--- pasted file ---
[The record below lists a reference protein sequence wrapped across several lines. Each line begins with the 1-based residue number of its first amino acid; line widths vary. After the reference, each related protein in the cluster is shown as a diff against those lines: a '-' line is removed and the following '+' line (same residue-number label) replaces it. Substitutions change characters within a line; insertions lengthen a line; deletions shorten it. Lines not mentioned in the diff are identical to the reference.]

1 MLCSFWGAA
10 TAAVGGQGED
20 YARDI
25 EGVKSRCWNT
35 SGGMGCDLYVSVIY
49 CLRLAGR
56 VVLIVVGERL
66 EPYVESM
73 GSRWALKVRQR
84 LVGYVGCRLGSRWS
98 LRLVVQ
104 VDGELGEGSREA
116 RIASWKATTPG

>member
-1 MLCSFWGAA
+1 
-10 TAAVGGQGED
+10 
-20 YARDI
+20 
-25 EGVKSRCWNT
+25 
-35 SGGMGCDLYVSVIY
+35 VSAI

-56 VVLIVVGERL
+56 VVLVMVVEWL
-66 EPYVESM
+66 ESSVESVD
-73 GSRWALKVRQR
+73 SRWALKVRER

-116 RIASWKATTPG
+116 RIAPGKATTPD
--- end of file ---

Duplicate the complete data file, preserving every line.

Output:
[The record below lists a reference protein sequence wrapped across several lines. Each line begins with the 1-based residue number of its first amino acid; line widths vary. After the reference, each related protein in the cluster is shown as a diff against those lines: a '-' line is removed and the following '+' line (same residue-number label) replaces it. Substitutions change characters within a line; insertions lengthen a line; deletions shorten it. Lines not mentioned in the diff are identical to the reference.]

1 MLCSFWGAA
10 TAAVGGQGED
20 YARDI
25 EGVKSRCWNT
35 SGGMGCDLYVSVIY
49 CLRLAGR
56 VVLIVVGERL
66 EPYVESM
73 GSRWALKVRQR
84 LVGYVGCRLGSRWS
98 LRLVVQ
104 VDGELGEGSREA
116 RIASWKATTPG

>member
-1 MLCSFWGAA
+1 
-10 TAAVGGQGED
+10 
-20 YARDI
+20 
-25 EGVKSRCWNT
+25 
-35 SGGMGCDLYVSVIY
+35 VSAI

-56 VVLIVVGERL
+56 VVLVMVVEWL
-66 EPYVESM
+66 ESSVESVD
-73 GSRWALKVRQR
+73 SRWALKVRER

-116 RIASWKATTPG
+116 RIAPGKATTPD